Biomechanists are typically employed in research settings and clinical sites. Future growth appears to be in industrial ergonomic settings.

  • Minimal requirement is generally a master’s degree.

Dietitian/Sports Nutritionist

Dietetics is the study of nutrient intake and how foods are digested and metabolized in order to provide the necessary energy to fuel muscular activity. Dietitians also study dietary patterns in order to maximize performance and to prevent disease and improve health.

To become a registered dietitian, you must:

  • Complete an undergraduate degree in dietetics,
  • Complete a nine-month American Dietetics Association (ADA) approved internship
  • Pass the ADA certification exam.

Exercise Physiologist

An exercise physiologist studies the acute and chronic physiological responses and adaptations resulting from physical activity. This knowledge can then be applied to improve or maintain health, fitness or performance. Traditionally, exercise physiologists worked and studied only with athletes to improve performance.

Today, however, exercise physiologist also work and study in commercial, clinical, and workplace settings to increase health, fitness, and quality of life of the general population. For example, an exercise physiologist may work as a cardiopulmonary rehabilitation specialist, a personal trainer, or direct an employee fitness program.

  • At least an undergraduate degree is required.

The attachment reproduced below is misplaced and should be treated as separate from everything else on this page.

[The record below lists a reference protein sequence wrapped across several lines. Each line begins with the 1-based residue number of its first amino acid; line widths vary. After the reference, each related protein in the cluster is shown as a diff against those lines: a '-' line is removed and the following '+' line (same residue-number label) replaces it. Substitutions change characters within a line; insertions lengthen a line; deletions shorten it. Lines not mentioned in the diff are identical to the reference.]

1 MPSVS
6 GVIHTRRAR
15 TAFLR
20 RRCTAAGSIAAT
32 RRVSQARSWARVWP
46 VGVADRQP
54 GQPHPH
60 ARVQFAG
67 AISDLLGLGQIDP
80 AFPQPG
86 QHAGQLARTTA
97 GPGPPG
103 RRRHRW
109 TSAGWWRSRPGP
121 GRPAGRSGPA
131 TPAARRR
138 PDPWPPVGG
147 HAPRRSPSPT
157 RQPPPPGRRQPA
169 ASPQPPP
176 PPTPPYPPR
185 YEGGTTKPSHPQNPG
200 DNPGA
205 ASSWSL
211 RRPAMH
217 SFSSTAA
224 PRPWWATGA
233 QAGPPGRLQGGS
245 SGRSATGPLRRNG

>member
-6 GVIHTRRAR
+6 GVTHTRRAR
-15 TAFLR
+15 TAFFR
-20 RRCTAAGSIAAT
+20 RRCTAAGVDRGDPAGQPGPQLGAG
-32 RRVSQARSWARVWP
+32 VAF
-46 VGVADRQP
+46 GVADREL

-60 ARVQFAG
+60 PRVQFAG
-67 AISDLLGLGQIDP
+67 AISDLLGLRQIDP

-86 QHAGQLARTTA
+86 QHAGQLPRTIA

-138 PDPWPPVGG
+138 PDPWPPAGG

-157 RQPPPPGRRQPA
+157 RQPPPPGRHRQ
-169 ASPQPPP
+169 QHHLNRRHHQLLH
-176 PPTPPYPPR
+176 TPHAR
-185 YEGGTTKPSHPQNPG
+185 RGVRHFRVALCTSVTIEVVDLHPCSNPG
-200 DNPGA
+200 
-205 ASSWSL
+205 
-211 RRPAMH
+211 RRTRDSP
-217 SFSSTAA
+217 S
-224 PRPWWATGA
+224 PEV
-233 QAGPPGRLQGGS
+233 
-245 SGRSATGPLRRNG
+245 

Medical Physician

A medical physician is highly trained in the art and science of the diagnosis and treatment of disease and the maintenance of health.

Beyond medical school there are many specialties to choose from in order to be part of a sports medicine or exercise science team. Such specialties might include primary care sports medicine, orthopedic surgery, or cardiology. Each specialty has from three to five years of intern and residency training and perhaps an additional one to two years of fellowship training.

  • Medical schools require a minimum of four years after a basic college degree.
  • Most medical doctors are employed in clinics or hospitals.

Physical/Occupational Therapist

A physical therapist helps people recover from injuries or diseases of the muscles, joints, nerves or bone. An occupational therapist works more with fine motor skills and dexterity. Both therapists use various physical modalities and exercise, focusing in movement dysfunction.

There are many areas of specialization in physical therapy including: sports medicine, orthopedics and pediatrics.

  • Most physical and occupational therapy schools require two to three years of education after a four-year undergraduate degree.
  • Must pass a national exam to become a licensed/registered physical or occupational therapist.
Contact the Exercise Science and Sport Studies Department
College of Saint Benedict
Saint John’s University

Don Fischer
Chair, Exercise Science & Sport Studies
CSB HAB 10A
320-363-5581